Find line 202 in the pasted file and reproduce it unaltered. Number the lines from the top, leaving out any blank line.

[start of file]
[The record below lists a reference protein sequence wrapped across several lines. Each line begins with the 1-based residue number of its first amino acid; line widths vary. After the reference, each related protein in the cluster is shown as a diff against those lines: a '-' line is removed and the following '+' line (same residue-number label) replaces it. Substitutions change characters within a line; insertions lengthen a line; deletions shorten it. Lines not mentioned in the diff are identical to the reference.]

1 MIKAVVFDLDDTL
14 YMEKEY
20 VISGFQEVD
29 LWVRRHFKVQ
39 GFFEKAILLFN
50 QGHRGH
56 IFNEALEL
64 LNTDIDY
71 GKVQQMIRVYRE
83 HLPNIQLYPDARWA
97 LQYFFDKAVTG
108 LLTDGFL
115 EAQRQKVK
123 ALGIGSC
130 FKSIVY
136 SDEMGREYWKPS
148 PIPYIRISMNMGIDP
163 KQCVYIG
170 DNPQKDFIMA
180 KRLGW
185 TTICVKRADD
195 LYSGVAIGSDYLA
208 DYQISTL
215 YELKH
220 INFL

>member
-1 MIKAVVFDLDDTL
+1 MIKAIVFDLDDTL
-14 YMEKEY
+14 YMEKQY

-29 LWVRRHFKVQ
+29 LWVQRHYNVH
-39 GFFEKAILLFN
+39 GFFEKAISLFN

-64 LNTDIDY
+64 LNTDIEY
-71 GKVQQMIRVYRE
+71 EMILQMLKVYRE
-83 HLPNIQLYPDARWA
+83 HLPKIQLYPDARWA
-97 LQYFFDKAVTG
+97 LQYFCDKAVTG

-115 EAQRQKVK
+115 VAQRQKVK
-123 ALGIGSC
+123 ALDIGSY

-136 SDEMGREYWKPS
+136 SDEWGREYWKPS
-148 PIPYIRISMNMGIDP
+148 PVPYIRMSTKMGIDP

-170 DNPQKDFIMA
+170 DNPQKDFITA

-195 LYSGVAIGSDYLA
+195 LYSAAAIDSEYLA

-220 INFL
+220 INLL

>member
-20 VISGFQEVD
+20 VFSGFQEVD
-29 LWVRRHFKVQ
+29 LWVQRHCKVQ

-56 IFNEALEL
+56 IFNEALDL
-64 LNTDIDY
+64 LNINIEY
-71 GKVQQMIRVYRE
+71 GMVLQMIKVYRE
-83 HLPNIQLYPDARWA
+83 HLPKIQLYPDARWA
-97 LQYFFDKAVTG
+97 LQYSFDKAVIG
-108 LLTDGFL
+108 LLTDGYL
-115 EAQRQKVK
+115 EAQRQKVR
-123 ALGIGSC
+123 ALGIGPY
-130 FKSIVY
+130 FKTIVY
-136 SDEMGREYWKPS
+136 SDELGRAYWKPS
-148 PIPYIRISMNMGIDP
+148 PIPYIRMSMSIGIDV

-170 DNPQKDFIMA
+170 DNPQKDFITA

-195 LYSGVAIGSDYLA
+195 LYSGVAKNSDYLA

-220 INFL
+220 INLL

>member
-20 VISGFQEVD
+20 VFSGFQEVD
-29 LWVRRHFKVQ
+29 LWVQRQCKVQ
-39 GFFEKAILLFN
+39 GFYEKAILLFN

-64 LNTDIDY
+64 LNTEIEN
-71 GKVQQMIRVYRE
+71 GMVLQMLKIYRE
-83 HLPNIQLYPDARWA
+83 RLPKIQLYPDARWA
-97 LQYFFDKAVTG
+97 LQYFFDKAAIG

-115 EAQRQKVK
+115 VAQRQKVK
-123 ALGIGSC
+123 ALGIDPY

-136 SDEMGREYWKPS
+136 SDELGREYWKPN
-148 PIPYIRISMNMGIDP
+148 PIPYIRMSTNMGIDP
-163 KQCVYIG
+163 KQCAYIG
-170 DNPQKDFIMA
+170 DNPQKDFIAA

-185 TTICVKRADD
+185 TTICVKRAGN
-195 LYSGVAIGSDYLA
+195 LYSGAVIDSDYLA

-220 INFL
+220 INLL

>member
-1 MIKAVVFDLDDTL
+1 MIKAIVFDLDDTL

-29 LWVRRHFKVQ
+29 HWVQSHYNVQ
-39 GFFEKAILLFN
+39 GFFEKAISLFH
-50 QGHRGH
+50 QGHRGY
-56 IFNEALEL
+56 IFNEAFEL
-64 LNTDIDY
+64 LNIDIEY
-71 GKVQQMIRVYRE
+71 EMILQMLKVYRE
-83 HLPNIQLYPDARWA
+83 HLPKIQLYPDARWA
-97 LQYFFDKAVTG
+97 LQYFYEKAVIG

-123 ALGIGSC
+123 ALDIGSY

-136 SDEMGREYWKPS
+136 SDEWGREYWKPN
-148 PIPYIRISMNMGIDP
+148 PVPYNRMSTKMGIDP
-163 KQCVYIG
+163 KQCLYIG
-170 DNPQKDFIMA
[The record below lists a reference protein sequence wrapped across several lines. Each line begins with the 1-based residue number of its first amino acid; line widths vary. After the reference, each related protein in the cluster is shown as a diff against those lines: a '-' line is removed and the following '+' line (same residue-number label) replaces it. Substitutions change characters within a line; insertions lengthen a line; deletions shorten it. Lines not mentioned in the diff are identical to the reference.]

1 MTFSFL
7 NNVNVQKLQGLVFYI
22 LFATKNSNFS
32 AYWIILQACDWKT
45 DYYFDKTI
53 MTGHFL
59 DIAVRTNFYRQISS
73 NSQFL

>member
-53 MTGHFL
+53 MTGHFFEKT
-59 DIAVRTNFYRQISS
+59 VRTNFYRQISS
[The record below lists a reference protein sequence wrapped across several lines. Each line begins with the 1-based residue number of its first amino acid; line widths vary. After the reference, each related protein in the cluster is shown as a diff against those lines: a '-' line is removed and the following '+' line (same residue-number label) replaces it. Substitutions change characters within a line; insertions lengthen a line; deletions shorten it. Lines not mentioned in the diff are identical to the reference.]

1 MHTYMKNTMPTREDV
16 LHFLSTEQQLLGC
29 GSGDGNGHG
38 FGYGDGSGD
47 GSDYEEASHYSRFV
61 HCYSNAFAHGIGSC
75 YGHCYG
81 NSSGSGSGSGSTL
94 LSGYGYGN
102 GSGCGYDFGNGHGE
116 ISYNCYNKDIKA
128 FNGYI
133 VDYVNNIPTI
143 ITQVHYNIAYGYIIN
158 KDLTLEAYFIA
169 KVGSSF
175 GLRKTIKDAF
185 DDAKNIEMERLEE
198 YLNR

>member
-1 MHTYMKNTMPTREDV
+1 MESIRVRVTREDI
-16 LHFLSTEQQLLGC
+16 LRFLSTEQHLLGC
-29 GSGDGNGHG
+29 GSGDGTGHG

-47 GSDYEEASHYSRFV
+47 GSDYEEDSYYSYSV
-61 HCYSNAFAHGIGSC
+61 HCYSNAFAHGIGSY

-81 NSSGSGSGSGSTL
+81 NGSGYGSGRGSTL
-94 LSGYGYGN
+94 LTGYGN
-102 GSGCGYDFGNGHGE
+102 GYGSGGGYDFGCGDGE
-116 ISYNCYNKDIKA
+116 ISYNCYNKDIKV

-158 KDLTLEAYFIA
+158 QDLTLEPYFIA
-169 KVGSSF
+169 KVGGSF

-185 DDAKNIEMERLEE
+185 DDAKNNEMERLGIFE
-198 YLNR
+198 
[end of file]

+102 GYGSGGGYDFGCGDGE